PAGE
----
fighting for its life against the upstart systems languages, we don't
have the luxury to being mean to end users anymore. A steering committee
of non-Boost-developers stands a far better chance of seeing the bigger,
wider, long term sustainable picture than individual library developers
unwilling to look outside their own library's limited silo, and their
own limited and narrow self interests.
2. Library developers tend to love coding, else they wouldn't have
invested the many years of unpaid effort to get a library into Boost. As
a general rule, but not always, people who love coding don't much like
doing non-technical admin. It can be the case that people who don't much
like doing non-technical admin don't realise how hard it is to be even
reasonably competent at it, they think it surely must be easy to
shepherd cats because people who do it tend to currently be paid less
and have currently lower social status than they have.
What they forget however is that shepherding cats, especially when you
can't bribe them to behave with regular payments of money better known
as "a salary", is extremely hard. *Far* harder than getting a library
into Boost. And to be even remotely competent at it when you can't bribe
people with "salary" is rare.
Now Boost has been enormously fortunate to have the treasure which is
Jon Kalb and the ecosystem of people around him which makes so much of
Boost and C++ "just happen" without it being obviously made to happen.
These people don't appear here, indeed most don't even subscribe to
boost-dev because they are not library developers. But they are **just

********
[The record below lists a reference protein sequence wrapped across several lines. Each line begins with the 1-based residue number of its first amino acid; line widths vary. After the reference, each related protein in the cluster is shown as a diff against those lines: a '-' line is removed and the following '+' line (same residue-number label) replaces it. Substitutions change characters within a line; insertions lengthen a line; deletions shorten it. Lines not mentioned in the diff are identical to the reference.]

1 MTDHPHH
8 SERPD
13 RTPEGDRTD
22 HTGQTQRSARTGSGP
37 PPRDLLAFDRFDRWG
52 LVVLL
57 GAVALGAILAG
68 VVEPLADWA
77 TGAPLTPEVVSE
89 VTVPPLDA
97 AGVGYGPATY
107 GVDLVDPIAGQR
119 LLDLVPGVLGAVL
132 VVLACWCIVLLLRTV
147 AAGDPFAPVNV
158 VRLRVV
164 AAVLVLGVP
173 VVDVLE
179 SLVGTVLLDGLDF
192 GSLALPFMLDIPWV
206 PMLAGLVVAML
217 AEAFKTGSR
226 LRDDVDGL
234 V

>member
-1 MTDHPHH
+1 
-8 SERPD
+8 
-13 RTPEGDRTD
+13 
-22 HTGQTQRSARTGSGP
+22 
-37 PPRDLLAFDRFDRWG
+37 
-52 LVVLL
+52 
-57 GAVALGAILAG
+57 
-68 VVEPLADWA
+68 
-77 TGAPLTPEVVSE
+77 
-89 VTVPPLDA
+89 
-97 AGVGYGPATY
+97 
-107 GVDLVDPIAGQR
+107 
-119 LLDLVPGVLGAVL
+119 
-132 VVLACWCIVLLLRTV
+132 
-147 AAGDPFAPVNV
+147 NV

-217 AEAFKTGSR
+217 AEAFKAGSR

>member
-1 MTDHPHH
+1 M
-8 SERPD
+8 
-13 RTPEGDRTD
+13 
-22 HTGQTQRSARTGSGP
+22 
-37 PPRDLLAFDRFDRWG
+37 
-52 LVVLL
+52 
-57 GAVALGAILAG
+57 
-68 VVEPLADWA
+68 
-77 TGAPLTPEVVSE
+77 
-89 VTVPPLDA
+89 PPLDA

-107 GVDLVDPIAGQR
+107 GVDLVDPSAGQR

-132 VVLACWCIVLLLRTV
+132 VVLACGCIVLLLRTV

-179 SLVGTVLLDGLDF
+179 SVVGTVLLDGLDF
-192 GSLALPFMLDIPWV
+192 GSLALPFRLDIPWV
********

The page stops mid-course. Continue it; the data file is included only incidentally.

as important** to making Boost work and function as all the library
developers and maintainers are. If they all quit, the website, mailing
list, library releases, conferences, and **all your hard work on your
library** stops happening. Moreover, **C++ itself** stops happening as a
viable long term programming language. That means that the 10,000+ hours
you've invested in your career and training becomes **worthless**. That
eventually means dumping another 10,000+ hours into something else like
Rust or Swift, but most of us aren't that young and free anymore. We're
locked into C++.
So stop dumping hate on the non-technical admin side of Boost and C++.
If you have a problem with them, it's the same as library development:
if you'd like the non-technical admin to be done differently,
**volunteer** and join the small army who do the non-technical admin.
Otherwise stop whining when they take decisions that you don't like. If
you had taken any time to be familiar with what is discussed in the
non-technical admin community, then this decision about cmake above was
obviously coming over this past year. I was part of multiple off list
discussions, and that was a small subset of the total ongoing. Indeed,